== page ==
• Cost of transportation to and from where the patient receives medical care
  • Prescriptions
  • Wheelchairs
  • Non-cosmetic surgeries
  • Oxygen-related equipment
  • Vision care (glasses, contacts)
  • Hearing aids, including repair
  • Lab fees
  • X-rays
Did You Know?

Did You Know? Congress passed the Health Insurance Portability and Accountability Act (HIPAA) in 1996, which allows tax deductions for qualified long-term care services, including assisted living.

List of Expenses That Are Not Tax Deductible

While there are many services that are tax deductible, there are some items that cannot be included in medical expense deduction, according to the IRS. Some of these include:

  • Controlled substances (marijuana, etc)
  • Cosmetic surgery
  • Funeral expenses
  • Future medical care
  • Hair transplant
  • Household help
  • Medicines and drugs from other countries
  • Nutritional supplements
  • Personal use items (toothbrush)
  • Veterinary fees
  • Weight-loss program

Flores notes that “only out-of-pocket expenses are deductible. Expenses that are reimbursed or are reimbursable by your health insurance are not deductible.” That means if Medicare and Medicaid (or another form of insurance) will cover the expense, it’s not deductible.

She also points out that “any expenses paid with health savings account (HSA) or health flexible spending account (FSA) funds are not deductible. In other words, you can’t double dip.”

How Assisted Living Falls Under IRS Medical Deduction Rules

Three people discussing Deduction document next to a scale

The IRS considers medical expenses greater than 7.5 percent of a patient’s adjusted gross income (AGI) to be eligible for the medical deduction. Patients seeking to deduct long-term care expenses must qualify under the IRS’ definition of chronically ill, which requires that patients receive assistance with at least two ADLs and have a plan of care.

Patients may be considered chronically ill if they require much more supervision to keep them from harm as a result of their cognitive impairment.2 Additionally, any expense related to memory care may qualify as tax deductible.

Who Can Deduct Assisted Living Expenses?

Medical expenses can be deducted for your spouse, dependents, and for yourself, per the IRS. For example, for 2023, a parent could be claimed as a dependent on your tax return if their gross income was below $4,700,2 they didn’t file a joint tax return, they are a U.S. resident, and you are handling more than half of support for the parent. To qualify, the parent must have been your dependent either when they received medical services or when you paid their medical bill.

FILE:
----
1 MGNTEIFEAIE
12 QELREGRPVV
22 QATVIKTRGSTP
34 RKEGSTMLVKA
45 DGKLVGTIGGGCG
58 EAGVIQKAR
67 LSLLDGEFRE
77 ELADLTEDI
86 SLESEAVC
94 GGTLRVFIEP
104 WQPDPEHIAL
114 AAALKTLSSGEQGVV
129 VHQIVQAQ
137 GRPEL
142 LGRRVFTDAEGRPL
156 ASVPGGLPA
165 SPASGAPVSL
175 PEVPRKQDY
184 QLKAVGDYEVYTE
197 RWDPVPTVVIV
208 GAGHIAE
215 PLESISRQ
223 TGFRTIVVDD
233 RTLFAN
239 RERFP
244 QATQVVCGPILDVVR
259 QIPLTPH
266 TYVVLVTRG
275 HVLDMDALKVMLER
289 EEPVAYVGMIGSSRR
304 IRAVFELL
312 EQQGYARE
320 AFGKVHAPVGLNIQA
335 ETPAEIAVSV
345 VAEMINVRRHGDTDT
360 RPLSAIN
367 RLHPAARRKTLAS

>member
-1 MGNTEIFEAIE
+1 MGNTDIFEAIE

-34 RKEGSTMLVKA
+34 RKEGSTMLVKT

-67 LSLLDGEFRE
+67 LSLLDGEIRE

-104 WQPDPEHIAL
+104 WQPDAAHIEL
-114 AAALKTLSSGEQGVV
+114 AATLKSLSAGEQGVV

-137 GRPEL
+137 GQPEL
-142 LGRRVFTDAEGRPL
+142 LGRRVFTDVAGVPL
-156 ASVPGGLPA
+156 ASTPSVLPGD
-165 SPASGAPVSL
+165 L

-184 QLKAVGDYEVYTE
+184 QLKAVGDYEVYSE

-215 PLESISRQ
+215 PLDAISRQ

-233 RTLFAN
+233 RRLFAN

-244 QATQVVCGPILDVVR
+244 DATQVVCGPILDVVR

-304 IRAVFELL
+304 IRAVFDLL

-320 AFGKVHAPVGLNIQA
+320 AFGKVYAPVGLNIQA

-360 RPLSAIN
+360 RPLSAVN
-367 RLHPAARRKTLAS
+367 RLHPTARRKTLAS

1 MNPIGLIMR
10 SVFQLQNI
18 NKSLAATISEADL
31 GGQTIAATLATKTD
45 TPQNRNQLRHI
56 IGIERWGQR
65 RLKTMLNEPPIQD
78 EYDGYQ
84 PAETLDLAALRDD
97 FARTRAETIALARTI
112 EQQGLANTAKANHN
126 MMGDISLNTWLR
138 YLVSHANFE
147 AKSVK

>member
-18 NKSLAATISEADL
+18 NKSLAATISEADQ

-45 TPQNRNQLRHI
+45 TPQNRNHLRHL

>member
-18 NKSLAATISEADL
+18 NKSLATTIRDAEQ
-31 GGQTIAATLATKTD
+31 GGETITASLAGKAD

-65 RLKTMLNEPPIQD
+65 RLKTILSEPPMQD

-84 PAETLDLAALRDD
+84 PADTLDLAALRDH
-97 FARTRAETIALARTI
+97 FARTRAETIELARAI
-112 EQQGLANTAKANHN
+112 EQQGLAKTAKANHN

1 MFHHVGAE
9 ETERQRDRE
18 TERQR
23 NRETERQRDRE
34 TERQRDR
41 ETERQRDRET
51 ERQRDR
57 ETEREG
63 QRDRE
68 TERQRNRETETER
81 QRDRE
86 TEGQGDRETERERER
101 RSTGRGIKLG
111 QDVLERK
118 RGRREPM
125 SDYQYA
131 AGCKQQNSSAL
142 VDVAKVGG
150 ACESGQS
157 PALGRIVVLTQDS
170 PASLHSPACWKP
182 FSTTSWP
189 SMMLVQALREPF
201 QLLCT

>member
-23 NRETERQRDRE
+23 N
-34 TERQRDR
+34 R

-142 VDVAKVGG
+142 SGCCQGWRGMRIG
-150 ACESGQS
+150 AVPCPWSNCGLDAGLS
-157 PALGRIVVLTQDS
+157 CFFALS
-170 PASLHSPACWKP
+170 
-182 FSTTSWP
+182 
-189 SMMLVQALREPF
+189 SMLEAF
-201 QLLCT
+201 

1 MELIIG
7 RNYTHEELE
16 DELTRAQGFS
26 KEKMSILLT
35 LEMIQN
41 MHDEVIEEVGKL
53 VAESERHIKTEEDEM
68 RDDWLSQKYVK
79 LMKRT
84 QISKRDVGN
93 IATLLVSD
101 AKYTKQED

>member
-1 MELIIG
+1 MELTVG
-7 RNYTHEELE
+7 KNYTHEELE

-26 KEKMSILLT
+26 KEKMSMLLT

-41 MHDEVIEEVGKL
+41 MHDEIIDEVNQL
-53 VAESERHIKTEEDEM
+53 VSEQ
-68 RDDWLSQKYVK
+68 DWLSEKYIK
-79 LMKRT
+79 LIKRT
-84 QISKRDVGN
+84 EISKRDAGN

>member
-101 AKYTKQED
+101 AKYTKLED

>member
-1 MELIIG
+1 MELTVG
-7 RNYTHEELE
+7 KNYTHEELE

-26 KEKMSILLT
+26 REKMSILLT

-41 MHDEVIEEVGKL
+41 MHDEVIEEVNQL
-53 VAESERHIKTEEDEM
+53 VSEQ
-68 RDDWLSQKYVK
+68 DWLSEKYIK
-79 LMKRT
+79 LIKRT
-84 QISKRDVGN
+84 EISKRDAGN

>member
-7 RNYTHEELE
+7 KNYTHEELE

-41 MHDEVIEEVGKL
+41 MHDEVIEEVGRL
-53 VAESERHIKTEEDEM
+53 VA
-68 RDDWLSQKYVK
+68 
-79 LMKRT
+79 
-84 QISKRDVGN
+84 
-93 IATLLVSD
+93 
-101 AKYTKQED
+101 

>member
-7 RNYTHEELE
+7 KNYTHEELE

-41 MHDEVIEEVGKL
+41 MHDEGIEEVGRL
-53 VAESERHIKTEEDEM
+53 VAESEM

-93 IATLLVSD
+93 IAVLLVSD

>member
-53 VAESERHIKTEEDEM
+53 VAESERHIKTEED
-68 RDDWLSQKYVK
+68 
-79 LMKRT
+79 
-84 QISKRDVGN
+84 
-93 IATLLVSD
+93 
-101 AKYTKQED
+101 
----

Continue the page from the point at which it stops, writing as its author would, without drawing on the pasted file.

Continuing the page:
Useful Additional Resources

Dealing with tax deductions and documents can be confusing, but the IRS website can provide a lot of helpful guidance. Resources can be found at to find answers to questions about a tax issue, get tax return preparation help, or to download free publications, forms, or instructions.

Here are some important IRS documents:

  1. Internal Revenue Service. (2023). Publication 502, Medical and Dental Expenses.

  2. Internal Revenue Service. (2023). Medical and Dental Expenses.

Written By:
Ana Durrani
Journalist and Contributor
Ana has covered a wide range of topics in her 20-plus-year career as a journalist, contributing to numerous international and domestic publications. For several years she served as a regular contributor to Some of the publications she’s written for… Learn More About Ana Durrani
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Jeff Hoyt
Editor in Chief
As Editor-in-Chief of the personal finance site, Jeff produced hundreds of articles on the subject of retirement, including preventing identity theft, minimizing taxes, investing successfully, preparing for retirement medical costs, protecting your credit score, and making your money last… Learn More About Jeff Hoyt